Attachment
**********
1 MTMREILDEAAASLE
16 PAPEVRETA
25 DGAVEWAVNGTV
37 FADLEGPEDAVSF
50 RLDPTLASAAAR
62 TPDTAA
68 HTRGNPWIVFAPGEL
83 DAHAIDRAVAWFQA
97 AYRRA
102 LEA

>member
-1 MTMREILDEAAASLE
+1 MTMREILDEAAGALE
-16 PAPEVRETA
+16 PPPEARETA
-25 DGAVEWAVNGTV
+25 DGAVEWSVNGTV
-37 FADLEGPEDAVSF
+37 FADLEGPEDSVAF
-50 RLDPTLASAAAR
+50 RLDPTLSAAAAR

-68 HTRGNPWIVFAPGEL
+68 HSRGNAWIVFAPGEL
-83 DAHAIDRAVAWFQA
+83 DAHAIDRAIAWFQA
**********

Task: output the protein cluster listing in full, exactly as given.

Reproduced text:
1 MTMREILDEAAASLE
16 PAPEVRETA
25 DGAVEWAVNGTV
37 FADLEGPEDAVSF
50 RLDPTLASAAAR
62 TPDTAA
68 HTRGNPWIVFAPGEL
83 DAHAIDRAVAWFQA
97 AYRRA
102 LEA

>member
-1 MTMREILDEAAASLE
+1 MTMREILDEAAGALE
-16 PAPEVRETA
+16 PPPEARETA
-25 DGAVEWAVNGTV
+25 DGAVEWSVNGTV
-37 FADLEGPEDAVSF
+37 FADLEGPEDSVAF
-50 RLDPTLASAAAR
+50 RLDPTLSAAAAR

-68 HTRGNPWIVFAPGEL
+68 HSRGNAWIVFAPGEL
-83 DAHAIDRAVAWFQA
+83 DAHAIDRAIAWFQA